Kant and the Problem of History

Galston, W. Kant and the Problem of History, Chicago: University of Chicago Press, 1980.

From a review:

“It may be argued that modern political thought has been primarily concerned with defending or discovering meaning in political life in the face of pervasive and the solvent skepticism engendered by post-Newtonian science and encouraged by increasingly rapid social and economic transformations produced by technological dynamism. The idea of history is certainly the principal contribution of modern political thinking to this delaying (or salvaging) action.

It is with this idea of history that Galston is concerned, and specifically with one of the chief “philosophical moments” in which the idea came into being….His book is largely an explication of bananas doctrine of history together with an examination of some of its implications. A faithful intellectual historian, gallstone devotes a good deal of space to elucidating the intellectual context within which banana roots, unraveling a piece of the seamless web of history. Thus he devotes a chapter to Rousseau’s inconclusive attempts to reconcile morality and science through the idea of man’s essence as freedom or unlimited potentiality. This notion of human nature was largely without content and thus incompatible with science; at the same time it allowed  for the emergence of civil, moral man with the passage of time. Man’s rationality and his very humanity thus became products of history. Rousseauian  freedom thus provided the ground, the necessary condition, for history.”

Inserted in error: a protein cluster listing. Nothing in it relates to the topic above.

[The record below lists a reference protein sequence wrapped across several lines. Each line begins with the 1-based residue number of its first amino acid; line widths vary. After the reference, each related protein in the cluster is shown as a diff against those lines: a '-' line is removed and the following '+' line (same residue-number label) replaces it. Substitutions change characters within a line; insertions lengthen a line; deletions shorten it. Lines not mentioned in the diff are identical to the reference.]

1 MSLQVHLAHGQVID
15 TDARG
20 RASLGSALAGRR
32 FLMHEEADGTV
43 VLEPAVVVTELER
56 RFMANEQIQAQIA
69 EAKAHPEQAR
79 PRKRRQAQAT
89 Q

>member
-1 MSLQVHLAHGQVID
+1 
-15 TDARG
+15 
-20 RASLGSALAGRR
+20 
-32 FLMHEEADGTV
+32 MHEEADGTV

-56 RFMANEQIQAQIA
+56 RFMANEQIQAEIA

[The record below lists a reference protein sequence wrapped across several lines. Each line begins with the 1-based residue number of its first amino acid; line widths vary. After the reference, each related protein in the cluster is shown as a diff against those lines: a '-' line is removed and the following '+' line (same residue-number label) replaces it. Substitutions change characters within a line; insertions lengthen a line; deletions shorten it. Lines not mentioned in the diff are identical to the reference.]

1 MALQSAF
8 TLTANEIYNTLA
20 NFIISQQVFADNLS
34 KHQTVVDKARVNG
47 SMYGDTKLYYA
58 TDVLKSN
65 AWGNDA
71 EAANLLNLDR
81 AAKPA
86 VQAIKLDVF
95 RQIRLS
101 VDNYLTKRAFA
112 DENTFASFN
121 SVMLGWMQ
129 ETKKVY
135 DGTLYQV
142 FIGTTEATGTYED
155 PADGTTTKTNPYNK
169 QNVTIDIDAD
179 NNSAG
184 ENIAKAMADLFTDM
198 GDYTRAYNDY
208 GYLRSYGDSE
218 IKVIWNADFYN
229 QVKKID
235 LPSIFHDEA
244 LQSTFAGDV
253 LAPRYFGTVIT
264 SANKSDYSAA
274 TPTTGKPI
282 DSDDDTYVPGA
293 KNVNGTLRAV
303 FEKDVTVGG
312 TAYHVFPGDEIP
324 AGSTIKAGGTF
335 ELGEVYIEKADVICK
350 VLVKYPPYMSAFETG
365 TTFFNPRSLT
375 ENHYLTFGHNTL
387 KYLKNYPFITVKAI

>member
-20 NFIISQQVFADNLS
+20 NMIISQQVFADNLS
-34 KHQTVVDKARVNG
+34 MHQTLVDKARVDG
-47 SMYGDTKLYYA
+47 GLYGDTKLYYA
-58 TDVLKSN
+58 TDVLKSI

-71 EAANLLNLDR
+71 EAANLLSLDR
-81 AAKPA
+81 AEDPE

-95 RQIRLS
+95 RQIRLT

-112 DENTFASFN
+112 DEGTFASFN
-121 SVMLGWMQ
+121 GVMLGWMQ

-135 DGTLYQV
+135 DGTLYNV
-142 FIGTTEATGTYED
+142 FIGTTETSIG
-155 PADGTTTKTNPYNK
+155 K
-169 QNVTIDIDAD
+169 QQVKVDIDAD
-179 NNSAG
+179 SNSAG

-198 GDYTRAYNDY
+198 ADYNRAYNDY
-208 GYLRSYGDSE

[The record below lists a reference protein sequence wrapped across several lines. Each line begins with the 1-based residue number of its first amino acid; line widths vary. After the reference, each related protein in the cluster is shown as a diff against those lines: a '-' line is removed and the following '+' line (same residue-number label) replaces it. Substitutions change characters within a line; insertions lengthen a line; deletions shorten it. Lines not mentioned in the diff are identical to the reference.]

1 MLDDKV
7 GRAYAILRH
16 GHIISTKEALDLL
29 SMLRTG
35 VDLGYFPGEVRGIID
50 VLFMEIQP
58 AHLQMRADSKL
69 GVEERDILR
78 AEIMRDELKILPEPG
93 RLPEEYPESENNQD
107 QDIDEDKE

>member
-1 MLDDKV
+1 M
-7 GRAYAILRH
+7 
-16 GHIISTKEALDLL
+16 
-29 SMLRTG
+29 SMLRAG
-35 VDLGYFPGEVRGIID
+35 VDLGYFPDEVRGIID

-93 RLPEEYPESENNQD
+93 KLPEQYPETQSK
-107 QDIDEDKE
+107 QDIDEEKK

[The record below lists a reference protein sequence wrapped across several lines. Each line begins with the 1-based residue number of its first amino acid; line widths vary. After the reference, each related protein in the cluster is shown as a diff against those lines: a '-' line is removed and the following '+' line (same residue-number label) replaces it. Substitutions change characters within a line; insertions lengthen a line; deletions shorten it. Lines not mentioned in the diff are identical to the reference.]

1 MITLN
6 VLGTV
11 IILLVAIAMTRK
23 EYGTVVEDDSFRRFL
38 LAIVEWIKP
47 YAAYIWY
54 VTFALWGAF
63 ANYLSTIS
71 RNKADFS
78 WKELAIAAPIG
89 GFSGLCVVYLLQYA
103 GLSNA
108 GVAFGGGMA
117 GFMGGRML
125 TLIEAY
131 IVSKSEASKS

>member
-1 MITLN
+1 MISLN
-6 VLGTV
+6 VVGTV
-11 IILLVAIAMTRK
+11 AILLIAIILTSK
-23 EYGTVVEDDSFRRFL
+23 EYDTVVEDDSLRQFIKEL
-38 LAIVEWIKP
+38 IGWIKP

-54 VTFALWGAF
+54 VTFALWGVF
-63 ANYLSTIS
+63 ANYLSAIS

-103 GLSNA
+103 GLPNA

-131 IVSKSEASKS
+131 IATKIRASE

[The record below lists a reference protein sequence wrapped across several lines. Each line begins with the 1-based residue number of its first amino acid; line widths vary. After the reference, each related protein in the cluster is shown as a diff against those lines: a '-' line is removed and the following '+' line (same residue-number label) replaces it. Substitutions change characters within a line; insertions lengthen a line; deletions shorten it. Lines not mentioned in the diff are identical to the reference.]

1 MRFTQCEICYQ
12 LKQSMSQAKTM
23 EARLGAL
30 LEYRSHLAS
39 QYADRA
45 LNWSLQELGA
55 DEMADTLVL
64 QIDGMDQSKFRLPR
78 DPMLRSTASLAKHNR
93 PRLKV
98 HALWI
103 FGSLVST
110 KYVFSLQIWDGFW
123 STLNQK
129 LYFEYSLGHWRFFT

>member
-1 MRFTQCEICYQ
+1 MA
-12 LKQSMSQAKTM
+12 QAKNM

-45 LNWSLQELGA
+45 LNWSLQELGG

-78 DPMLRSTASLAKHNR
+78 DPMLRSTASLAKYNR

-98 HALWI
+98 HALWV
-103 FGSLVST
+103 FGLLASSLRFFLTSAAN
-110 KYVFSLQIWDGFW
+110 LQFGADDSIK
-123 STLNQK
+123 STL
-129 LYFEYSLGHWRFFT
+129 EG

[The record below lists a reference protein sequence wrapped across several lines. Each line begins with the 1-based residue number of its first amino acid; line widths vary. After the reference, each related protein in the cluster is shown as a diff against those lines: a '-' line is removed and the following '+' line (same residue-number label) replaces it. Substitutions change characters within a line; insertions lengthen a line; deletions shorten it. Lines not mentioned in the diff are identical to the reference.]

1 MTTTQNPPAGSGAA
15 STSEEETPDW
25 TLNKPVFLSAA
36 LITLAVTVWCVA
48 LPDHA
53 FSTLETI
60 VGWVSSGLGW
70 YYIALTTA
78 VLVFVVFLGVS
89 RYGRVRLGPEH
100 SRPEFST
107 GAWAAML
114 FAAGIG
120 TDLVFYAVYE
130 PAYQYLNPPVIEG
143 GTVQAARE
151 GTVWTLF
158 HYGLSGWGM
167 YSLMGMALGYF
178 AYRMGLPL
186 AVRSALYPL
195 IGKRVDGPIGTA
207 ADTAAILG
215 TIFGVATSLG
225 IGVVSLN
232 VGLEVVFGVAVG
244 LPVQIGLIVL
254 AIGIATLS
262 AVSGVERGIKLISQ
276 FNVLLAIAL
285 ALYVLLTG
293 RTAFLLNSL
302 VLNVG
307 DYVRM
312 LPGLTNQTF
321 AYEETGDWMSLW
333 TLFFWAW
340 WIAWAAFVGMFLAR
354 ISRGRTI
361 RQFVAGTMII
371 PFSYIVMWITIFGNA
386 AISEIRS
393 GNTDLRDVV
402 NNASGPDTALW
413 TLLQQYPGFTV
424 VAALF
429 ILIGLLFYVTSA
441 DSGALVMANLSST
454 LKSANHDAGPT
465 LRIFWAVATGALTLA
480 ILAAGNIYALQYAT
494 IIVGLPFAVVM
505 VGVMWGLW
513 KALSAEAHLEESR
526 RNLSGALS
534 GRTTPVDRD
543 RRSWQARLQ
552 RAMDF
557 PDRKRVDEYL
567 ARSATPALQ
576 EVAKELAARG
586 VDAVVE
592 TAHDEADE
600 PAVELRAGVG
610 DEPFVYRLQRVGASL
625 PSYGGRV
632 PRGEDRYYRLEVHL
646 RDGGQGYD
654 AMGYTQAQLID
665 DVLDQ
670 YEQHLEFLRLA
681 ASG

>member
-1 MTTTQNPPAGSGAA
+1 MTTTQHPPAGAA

Review by Colin Campbell, in Canadian Journal of Political Science, Vol 9, Issue 03.